Unfortunately among the people being driven out of town [was] my ride back to Grand Forks – so I did about four or five separate hitchhiking legs and managed to make it back to Fargo, checked at the Spectrum (NDSU student paper) using my Kevin Carvell card. [I] Somehow found out that Life magazine was looking for some pictures of the event. Called them, and they arranged a courier to pick up my negatives. I actually used the Spectrum student dark room to process the negatives, sent them off, and if it weren’t for the Cambodian invasion that same weekend, they were going to be featured that week in Life.”

Dick: So…my brothers brush with fame was pole-axed by War….  He says he still has the photo negatives somewhere.  I said, don’t throw them out…maybe he’ll look more actively for them in the detritus of life out in California where he’s lived for many years…stay tuned, and more about John at the end of the post.

August 14, 2021:

Most every hour of every day, these days, is “breaking news”.  Today’s blog, which could have posted most any day this week, started out with three components:

  1.  Andrew Cuomo:  I said all I need to say in the Postnote to the Elders post of August 3. It is at the end of the post, here.  I suppose a personal key word for me would be “hypocrisy”, about all of us.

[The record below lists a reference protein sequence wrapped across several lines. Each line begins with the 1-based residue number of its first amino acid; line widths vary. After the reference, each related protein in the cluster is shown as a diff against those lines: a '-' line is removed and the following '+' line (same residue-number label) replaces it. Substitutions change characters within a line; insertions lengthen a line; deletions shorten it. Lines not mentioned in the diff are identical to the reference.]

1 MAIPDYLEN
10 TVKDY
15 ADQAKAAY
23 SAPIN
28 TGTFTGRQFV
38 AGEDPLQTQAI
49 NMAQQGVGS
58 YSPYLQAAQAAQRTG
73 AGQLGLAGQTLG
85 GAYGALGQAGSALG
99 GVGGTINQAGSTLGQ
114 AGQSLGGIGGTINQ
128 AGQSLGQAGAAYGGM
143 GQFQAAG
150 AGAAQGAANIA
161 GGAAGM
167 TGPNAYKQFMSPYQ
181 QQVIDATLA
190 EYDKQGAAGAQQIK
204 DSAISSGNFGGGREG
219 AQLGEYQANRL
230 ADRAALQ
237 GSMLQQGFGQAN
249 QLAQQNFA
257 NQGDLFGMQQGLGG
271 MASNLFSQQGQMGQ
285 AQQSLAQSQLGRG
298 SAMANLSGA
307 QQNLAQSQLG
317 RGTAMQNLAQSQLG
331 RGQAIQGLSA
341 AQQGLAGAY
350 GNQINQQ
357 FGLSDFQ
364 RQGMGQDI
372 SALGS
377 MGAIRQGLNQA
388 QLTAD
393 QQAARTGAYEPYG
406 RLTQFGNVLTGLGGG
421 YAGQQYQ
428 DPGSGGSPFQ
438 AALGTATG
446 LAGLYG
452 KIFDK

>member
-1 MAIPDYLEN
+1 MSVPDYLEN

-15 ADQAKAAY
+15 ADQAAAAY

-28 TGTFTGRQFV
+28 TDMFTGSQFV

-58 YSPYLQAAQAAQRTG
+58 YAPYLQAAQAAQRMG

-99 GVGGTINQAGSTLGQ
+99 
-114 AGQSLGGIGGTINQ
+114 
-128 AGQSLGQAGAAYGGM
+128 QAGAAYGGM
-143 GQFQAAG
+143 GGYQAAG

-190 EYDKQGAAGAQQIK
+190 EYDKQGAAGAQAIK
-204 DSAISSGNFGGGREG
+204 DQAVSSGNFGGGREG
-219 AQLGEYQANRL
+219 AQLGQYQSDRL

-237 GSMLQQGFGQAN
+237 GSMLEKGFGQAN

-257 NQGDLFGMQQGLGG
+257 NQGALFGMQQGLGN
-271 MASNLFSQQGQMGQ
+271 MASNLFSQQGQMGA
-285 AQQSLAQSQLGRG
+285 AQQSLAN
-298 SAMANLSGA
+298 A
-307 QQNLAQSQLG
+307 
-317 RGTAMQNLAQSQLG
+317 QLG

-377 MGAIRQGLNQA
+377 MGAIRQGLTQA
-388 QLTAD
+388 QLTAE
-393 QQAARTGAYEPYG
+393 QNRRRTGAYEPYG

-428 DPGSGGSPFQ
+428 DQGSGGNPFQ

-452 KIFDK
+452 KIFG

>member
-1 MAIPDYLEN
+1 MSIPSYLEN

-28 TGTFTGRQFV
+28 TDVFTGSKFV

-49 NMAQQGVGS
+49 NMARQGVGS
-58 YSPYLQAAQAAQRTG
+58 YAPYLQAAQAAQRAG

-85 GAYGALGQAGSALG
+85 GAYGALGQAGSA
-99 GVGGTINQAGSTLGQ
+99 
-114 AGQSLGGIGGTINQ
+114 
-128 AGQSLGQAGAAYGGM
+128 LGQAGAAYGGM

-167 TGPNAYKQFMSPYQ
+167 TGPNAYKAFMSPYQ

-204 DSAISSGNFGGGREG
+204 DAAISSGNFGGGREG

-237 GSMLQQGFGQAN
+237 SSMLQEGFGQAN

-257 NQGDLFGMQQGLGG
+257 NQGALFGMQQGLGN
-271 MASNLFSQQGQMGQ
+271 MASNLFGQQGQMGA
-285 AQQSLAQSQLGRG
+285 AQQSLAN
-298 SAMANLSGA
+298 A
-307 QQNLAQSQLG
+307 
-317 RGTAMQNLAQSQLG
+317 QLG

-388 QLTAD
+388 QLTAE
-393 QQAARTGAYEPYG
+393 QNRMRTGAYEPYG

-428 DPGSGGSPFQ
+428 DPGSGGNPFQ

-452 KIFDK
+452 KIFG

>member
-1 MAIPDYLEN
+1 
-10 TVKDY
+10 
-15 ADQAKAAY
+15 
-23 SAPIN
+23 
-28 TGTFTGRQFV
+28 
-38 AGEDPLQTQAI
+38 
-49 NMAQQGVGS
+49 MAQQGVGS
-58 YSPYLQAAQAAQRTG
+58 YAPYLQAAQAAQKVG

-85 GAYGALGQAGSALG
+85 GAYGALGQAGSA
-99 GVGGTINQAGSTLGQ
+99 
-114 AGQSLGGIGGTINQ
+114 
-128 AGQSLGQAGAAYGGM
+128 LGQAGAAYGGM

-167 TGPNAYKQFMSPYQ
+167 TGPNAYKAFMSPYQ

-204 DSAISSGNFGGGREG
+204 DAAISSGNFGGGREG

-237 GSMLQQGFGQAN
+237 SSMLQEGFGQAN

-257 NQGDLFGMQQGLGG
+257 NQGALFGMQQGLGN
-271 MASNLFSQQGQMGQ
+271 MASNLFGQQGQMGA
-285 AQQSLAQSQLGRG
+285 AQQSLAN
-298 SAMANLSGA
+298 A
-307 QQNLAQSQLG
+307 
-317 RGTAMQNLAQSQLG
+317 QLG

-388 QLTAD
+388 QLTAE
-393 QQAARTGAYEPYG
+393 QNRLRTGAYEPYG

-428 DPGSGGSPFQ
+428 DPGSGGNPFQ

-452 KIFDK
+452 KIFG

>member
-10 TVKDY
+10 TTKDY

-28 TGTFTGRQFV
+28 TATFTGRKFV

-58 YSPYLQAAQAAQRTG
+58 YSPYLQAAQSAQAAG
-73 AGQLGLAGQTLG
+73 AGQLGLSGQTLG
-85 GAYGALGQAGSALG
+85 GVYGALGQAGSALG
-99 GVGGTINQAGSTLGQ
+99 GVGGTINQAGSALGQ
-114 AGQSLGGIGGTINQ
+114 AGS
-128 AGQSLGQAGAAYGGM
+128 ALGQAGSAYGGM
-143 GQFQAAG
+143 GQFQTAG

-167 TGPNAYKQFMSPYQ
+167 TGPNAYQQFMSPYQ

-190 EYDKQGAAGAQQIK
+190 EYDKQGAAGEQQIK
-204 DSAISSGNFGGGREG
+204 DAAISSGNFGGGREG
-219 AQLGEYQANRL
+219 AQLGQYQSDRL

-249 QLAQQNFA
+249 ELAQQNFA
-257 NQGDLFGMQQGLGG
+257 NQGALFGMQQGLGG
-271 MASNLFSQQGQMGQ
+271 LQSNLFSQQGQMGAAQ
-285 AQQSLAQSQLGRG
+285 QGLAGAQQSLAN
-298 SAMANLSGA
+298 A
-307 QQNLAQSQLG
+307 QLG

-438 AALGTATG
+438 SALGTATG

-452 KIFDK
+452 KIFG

2. Afghanistan:  The reason I became an activist after 9-11-01 was the bombing of Afghanistan.  I could see no good coming out of this stupidity.  That was 20 years ago.  I wrote a column published in the Minneapolis Star Tribune about this in the spring of 2002. Afghanistan colum 4:2002001.  As I’ve noted before, this column did not even mention or even allude to Iraq….In this latest chapter on the insanity of war as a solution, and the problems of quitting an unwinnable war, I keep thinking about the 2007 movie, Charlie Wilson’s War, about an early incursion into Afghanistan in the Reagan years.  At minimum, read any article about the movie.  Wilson was a Congressman at the time of the adventure.  I’m sure the movie is still available on-line.  NPR had a very interesting 2007 review here.
  3. Climate:  “CODE RED FOR HUMANITY” dominated the front page and almost the entire back page of the A section of my local paper on August 10.  The entire UN Report is here.

I recommend Just Above Sunset and Letters from an American as very good ongoing sources of information about national and international issues.

More items were added to my list as the week went on.  Let’s leave the list at that.